Through this broad Confucian philosophy and high-profile engagement with the public, Lee established himself as a public thinker in the same way that Tupac Shakur would years later. He became bigger than his filmic personas; he distilled himself into quotable, digestible morsels. It didn’t hurt that Jeet Kune Do schools proliferated all over the world. Today, the martial genealogy of countless students has Lee as a common root.

But all of this is meaningless without the martyrdom of Lee. Six days before the Hong Kong release of Enter the Dragon, Bruce Lee suffered “death by misadventure,” as authorities classified it. While it would later be postulated that he suffered cerebral edema (an excessive accumulation of fluid in the brain), it was initially unclear what had killed him. Some blamed the Triads, one of China’s organized crime outfits; others blamed a curse. One theory even blamed the cannabis found in Lee’s stomach at the time of his death.

The point is: the suddenness of his death, combined with the bizarre official cause, led people to theorizing. There was never any closure, and this was exacerbated by the release of Enter the Dragon. Within a single week, fans were slammed with the double-whammy of Lee’s abrupt, bizarre death and seeing his onscreen ghost. It created the same festering wound that causes people to see Elvis at the carwash and to claim that Coachella’s Tupac hologram is the genuine article.

This wound was reopened five years later when Golden Harvest released Game of Death, a feature that interspersed unreleased footage of Bruce Lee with crude recreations and poorly cast lookalikes — so poor that the scenes with Lee in them are suspect, and you stop trusting your own eyes; he becomes a second-order simulacrum of himself. The film revolves around an actor (Lee) faking his death and concealing himself in anonymity (yeah, basically this Chappelle Show sketch about Tupac). The film was more or less an embarrassment: there’s actually a scene where a picture of Lee is taped to a mirror and the camera is positioned so that the mask ends up covering a Lee lookalike’s face. But like James Dean before him, Lee died with a legacy untarnished by the inevitable decline that plagues so many performers, including successors Jet Li and Jackie Chan.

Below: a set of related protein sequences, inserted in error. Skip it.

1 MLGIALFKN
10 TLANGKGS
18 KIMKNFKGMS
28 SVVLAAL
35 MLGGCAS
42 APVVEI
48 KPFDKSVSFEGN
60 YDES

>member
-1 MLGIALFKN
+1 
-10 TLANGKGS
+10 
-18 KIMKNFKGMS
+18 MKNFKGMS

© Golden Harvest Company/Sunset Boulevard/Corbis

© Golden Harvest Company/Sunset Boulevard/Corbis

Lee’s body of work is short and undiminished by length, and he played characters who were symbolic and superheroic. He starred in movies that told their audiences explicitly that Lee was at such a high level that he rarely deigned to show off his skills. His career was cut short by the kind of thing that fuels conspiracy theorists for decades. Outside of his work, he framed himself as deep and timeless, doling out one quotable sound bite after another. By his own hand, Lee was less of a person and more of a symbol. And, to paraphrase those Christopher Nolan Batman movies, a symbol is incorruptible; a symbol is everlasting.

Understanding Lee in this way, Wilson Yip’s attempt at appropriating the Fist of Fury star’s phantasm isn’t macabre so much as it is mercenary. It’s not about a bizarre fascination with a dead man; it’s not about the idolization of an actor with an incredibly brief career. The story of Ip Man doesn’t require the inclusion of Lee, but Yip knows that Lee’s image has a certain draw, a certain currency. While the prospect of CGI Bruce Lee was quietly squashed, it’s understandable why Yip would risk so much to include Lee in Ip Man 3. Lee has a unique (and uniquely international) cache, and the sheer spectacle of seeing him brought back to life would’ve been bizarrely compelling in and of itself.

But we’re denied that spectacle, so we’ll just have to settle for the simple pleasure of watching Mike Tyson duke it out with a stone-faced Donnie Yen.